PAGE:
Commercial Litigation and Arbitration

Claims Or Defenses Not Defended In Opposition To Dispositive Motion Are Abandoned — No Abuse Of Discretion To Deny Leave To Amend Where Request Is Conclusory And Requested Only In Brief

Farag v. XYZ Two Way Radio Serv., Inc., 2023 U.S. App. LEXIS 7950 (2d Cir. April 4, 2023) (Unpublished):



Ahmed Farag appeals from the district court's dismissal of his complaint against XYZ Two Way Radio Service, Inc. ("XYZ") - a cooperative association of ground-transportation drivers - and several of its directors and shareholders (collectively, "Defendants"), alleging violations of the Racketeer Influenced and Corrupt Organizations Act, 18 U.S.C. § 1961 et seq. ("RICO"), and various state-law claims.1 Primarily, the complaint asserts that Defendants engaged in "an ongoing fraudulent scheme" by "wrongfully terminat[ing]" its employment contracts with certain XYZ drivers, which in turn forced the dismissed drivers to sell their shares in the cooperative "at a diluted price." J. App'x at 96, 99, 103. The district court dismissed Farag's [*2]  RICO claim for failure to state a claim and his state-law claims for abandonment - both with prejudice. On appeal, Farag contends that (1) he adequately pleaded his RICO claim, (2) he did not abandon the state-law claims, and (3) in any event, his RICO and state-law claims should not have been dismissed with prejudice. We assume the parties' familiarity with the underlying facts, procedural history, and issues on appeal.

HN1[] "We review de novo a district court's dismissal of a complaint pursuant to Rule 12(b)(6), . . . accepting all factual allegations in the complaint as true[] and drawing all reasonable inferences in the plaintiff's favor." Dolan v. Connolly, 794 F.3d 290, 293 (2d Cir. 2015). "We review for abuse of discretion a district court's decision whether dismissal of a complaint should be with prejudice." Cruz v. FXDirectDealer, LLC, 720 F.3d 115, 125 (2d Cir. 2013).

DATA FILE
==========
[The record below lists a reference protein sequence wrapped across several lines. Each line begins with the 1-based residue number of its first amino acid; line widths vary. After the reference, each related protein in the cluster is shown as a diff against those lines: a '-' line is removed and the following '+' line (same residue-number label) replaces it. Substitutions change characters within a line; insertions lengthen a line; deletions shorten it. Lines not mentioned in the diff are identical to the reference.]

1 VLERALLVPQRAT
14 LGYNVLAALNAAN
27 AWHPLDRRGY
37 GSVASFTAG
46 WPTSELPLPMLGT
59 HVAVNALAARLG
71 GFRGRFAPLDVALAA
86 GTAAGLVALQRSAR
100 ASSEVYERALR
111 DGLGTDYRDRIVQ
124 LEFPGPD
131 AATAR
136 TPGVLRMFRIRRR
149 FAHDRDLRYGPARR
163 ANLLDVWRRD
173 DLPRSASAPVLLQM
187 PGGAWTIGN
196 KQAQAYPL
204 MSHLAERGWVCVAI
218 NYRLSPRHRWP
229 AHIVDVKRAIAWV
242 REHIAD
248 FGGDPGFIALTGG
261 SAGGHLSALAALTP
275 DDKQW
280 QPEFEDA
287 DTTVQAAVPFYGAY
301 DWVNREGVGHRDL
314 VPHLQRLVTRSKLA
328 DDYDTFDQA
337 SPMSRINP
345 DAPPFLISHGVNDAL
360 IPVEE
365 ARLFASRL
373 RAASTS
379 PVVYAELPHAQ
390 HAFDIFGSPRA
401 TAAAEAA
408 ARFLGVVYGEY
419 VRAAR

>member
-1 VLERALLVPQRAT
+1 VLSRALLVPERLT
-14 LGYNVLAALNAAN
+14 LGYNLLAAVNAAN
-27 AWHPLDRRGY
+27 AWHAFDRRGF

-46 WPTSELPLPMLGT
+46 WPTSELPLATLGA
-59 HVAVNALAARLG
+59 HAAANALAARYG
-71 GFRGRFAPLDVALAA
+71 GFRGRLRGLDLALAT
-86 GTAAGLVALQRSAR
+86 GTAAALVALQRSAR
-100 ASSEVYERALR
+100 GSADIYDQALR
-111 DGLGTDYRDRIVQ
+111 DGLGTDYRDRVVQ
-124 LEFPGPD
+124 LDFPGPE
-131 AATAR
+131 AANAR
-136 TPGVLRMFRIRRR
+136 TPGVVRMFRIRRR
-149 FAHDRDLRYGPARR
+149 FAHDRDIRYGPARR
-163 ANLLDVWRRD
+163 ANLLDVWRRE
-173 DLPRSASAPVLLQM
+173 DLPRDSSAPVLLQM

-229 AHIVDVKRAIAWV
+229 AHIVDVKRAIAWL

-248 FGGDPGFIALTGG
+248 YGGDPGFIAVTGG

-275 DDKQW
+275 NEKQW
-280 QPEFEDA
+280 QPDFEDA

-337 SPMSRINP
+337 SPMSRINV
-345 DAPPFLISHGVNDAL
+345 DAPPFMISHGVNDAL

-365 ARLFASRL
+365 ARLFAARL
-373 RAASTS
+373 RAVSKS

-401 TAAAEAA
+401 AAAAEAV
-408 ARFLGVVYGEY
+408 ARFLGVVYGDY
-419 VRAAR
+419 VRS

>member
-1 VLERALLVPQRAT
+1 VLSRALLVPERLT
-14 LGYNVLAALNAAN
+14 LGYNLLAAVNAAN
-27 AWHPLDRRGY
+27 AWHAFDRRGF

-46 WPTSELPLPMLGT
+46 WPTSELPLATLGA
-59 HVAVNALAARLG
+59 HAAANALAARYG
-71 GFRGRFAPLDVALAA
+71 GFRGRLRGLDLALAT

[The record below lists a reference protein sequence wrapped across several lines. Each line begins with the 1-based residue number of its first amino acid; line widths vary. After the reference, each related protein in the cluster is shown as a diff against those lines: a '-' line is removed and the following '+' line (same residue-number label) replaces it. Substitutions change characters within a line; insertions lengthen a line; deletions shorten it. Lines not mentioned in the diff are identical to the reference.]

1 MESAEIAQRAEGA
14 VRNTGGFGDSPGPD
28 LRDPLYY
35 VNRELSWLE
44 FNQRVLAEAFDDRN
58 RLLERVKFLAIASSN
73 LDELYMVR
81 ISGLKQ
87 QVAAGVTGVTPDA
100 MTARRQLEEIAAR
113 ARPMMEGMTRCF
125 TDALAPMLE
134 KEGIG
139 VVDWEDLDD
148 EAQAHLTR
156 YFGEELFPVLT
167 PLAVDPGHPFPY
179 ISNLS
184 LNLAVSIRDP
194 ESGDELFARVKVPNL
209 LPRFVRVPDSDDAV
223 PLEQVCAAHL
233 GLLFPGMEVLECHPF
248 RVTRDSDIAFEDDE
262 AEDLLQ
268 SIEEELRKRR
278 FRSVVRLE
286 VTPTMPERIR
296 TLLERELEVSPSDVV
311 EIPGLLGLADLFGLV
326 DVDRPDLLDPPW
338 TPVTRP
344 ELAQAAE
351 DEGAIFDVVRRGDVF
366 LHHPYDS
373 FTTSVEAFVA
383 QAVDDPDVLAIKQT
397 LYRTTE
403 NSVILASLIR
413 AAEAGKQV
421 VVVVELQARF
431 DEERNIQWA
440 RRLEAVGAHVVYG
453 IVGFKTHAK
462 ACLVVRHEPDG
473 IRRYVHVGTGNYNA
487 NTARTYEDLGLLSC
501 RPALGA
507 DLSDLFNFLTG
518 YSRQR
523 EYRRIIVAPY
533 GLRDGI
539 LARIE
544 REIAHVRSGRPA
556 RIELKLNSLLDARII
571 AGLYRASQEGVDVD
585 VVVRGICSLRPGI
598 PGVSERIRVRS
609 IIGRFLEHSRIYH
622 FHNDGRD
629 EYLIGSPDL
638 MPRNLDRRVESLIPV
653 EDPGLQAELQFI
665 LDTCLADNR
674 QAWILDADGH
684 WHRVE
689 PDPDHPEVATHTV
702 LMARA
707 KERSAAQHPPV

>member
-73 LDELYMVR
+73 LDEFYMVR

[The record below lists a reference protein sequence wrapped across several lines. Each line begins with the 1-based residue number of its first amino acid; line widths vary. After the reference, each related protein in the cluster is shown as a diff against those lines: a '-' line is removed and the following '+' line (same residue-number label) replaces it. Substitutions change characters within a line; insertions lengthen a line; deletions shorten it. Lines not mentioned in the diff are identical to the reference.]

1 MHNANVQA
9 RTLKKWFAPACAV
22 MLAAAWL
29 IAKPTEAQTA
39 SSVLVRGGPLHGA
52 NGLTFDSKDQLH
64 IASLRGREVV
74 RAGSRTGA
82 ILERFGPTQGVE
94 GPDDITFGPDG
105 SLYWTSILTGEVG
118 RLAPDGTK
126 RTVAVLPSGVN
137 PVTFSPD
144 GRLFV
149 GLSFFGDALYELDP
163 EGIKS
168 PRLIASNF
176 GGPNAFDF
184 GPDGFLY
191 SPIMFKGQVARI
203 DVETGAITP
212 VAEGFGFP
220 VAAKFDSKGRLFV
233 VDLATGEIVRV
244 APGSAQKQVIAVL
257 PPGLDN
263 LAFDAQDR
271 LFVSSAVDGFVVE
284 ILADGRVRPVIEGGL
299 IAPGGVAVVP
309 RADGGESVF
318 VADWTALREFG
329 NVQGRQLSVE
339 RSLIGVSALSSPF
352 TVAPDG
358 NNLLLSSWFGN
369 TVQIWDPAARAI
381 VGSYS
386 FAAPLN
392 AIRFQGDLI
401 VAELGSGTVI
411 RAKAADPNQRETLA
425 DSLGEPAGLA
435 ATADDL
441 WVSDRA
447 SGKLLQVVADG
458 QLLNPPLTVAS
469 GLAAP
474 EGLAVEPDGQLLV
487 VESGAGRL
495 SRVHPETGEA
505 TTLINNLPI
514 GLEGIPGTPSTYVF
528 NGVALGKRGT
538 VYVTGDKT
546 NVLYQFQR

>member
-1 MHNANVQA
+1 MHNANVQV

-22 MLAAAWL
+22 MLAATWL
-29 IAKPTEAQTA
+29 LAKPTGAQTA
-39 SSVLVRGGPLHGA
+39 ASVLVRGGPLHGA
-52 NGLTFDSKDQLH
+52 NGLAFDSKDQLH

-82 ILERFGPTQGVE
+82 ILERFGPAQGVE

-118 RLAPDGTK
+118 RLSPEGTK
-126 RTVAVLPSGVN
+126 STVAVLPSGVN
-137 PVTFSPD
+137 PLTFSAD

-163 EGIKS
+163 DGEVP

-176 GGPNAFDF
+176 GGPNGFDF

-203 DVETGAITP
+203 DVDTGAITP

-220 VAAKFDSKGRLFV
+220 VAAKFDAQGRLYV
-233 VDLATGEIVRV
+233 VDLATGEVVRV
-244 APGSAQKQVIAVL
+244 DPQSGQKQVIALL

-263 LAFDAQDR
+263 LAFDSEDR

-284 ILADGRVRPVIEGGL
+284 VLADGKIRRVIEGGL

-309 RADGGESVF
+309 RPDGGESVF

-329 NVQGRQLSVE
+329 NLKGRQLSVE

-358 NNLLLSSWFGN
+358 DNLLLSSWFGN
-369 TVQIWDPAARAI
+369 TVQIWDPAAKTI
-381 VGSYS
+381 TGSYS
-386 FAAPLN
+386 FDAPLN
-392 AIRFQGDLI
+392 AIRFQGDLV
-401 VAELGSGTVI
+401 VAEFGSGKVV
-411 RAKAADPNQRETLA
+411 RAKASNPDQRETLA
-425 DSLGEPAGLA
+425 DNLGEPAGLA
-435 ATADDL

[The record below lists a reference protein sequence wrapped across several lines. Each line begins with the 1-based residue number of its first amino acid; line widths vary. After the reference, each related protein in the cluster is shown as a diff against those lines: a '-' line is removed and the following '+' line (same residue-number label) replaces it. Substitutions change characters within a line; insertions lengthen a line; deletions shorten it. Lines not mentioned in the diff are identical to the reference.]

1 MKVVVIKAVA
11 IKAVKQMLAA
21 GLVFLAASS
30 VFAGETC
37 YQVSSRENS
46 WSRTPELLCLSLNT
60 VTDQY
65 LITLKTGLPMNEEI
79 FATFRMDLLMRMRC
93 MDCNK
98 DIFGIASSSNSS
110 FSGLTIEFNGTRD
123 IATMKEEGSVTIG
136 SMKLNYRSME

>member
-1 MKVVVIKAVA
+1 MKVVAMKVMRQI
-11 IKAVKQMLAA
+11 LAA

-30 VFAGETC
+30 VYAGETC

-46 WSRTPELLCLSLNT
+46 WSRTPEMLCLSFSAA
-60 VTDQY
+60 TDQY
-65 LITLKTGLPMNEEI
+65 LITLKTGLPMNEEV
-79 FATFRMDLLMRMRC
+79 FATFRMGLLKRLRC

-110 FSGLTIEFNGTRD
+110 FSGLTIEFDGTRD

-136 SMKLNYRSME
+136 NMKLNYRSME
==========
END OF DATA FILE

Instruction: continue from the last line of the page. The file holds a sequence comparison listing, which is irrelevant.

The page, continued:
The district court properly dismissed Farag's RICO claim. HN2[] To state a civil RICO violation, a plaintiff must plausibly allege that he was injured by "a pattern of racketeering activity" consisting of "at least two predicate [racketeering] acts." First Cap. Asset Mgmt., Inc. v. Satinwood, Inc., 385 F.3d 159, 178 (2d Cir. 2004) (alteration and internal quotation marks omitted) (citing 18 U.S.C. § 1961(5)). In his complaint, Farag asserts that Defendants' predicate racketeering acts consisted of "mail fraud in violation of 18 U.S.C. § 1341" and money laundering [*3]  "in violation of 18 U.S.C. § 1957." J. App'x at 110. HN3[] With respect to mail fraud, we have long held that allegations of fraud "must be made with the particularity required by Federal Rule of Civil Procedure 9(b)." McLaughlin v. Anderson, 962 F.2d 187, 191 (2d Cir. 1992). This heightened pleading standard requires a plaintiff to "state the contents of the communications, who was involved, where and when they took place, and explain why they were fraudulent." Mills v. Polar Molecular Corp., 12 F.3d 1170, 1176 (2d Cir. 1993). Farag has not done so here. The complaint states in a conclusory fashion that Defendants committed mail fraud by filing "erroneous or false 10-5 violation[] [notices] against" Farag and other dismissed drivers. J. App'x at 98-99. Completely absent from the complaint, however, are allegations as to what "the contents" of the notices were, "where and when" the notices were filed, and "why" the notices "were fraudulent." Mills, 12 F.3d at 1176 (emphasis added). Although Farag alleges elsewhere in the complaint that he was "wrongfully terminated" along with other XYZ drivers and was subsequently compelled by Defendants to sell his XYZ shares at a "diluted and depressed value," J. App'x at 99, 102, nowhere in the complaint does he explain how he was deceived or defrauded by Defendants' alleged conduct. Because the complaint has failed to "identify [any] fraudulent [*4]  communications" or "provide [any] detailed description of any underlying scheme," we agree with the district court that Farag has not plausibly stated any instance of mail fraud underlying his RICO claim. Sp. App'x at 13.